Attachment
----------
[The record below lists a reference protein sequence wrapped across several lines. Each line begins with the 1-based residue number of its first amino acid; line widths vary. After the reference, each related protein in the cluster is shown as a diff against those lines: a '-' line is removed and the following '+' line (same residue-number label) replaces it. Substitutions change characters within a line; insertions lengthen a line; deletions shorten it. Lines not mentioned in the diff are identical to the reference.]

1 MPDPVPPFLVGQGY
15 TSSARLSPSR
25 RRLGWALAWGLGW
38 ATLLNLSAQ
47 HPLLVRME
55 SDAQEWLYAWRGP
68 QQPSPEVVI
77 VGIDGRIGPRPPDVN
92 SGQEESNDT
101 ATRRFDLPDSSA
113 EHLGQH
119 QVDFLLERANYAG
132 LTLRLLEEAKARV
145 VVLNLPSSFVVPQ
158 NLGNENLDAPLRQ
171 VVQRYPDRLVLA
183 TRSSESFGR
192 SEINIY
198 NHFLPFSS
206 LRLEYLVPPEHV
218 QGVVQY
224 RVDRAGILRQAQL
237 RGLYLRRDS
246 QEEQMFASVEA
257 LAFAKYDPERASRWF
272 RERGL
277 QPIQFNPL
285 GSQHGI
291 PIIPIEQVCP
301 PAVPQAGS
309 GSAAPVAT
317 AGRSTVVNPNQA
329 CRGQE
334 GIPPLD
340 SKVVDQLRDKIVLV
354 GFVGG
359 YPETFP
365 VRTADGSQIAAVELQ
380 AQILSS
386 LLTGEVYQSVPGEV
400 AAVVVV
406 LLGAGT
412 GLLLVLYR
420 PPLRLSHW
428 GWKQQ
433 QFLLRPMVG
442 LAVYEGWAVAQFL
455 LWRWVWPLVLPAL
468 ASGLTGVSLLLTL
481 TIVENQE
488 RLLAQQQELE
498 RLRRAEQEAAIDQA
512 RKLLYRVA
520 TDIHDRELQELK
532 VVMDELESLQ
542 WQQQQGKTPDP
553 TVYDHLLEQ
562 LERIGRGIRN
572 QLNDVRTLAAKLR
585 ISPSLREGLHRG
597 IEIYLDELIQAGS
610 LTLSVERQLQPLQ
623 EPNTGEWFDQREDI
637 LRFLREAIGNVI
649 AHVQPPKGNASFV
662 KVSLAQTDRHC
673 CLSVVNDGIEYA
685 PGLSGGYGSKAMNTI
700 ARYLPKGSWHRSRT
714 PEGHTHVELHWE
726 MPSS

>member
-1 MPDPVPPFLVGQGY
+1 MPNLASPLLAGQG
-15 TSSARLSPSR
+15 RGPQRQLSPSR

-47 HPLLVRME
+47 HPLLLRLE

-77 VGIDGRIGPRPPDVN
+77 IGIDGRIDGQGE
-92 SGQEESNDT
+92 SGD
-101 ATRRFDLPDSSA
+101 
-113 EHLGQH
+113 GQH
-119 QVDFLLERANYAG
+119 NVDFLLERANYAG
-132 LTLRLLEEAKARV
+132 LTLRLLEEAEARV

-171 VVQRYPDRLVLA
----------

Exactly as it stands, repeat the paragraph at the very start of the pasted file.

[The record below lists a reference protein sequence wrapped across several lines. Each line begins with the 1-based residue number of its first amino acid; line widths vary. After the reference, each related protein in the cluster is shown as a diff against those lines: a '-' line is removed and the following '+' line (same residue-number label) replaces it. Substitutions change characters within a line; insertions lengthen a line; deletions shorten it. Lines not mentioned in the diff are identical to the reference.]